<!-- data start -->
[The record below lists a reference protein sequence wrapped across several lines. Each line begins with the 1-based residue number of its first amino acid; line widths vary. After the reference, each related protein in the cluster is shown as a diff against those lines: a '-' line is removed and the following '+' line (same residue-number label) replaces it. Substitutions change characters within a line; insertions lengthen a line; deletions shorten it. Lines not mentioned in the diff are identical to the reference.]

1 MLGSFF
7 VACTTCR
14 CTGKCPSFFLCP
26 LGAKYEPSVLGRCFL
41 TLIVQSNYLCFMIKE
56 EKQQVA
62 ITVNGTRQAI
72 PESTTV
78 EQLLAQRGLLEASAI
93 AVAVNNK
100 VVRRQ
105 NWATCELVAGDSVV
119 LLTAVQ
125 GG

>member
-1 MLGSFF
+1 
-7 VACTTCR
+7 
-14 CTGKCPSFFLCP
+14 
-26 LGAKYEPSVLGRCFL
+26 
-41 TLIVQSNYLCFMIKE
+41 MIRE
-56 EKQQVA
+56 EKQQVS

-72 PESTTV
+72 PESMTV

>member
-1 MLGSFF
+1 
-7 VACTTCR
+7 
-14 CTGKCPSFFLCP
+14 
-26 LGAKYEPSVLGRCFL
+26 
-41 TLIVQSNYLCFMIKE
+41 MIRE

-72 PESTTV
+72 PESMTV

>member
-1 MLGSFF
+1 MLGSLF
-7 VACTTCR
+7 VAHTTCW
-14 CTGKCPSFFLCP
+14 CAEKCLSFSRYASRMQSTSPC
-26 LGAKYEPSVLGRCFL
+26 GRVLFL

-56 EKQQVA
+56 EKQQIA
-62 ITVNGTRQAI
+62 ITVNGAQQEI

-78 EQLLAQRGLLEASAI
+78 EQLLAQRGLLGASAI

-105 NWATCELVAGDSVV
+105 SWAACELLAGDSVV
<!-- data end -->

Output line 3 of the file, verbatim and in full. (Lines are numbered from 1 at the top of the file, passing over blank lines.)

7 VACTTCR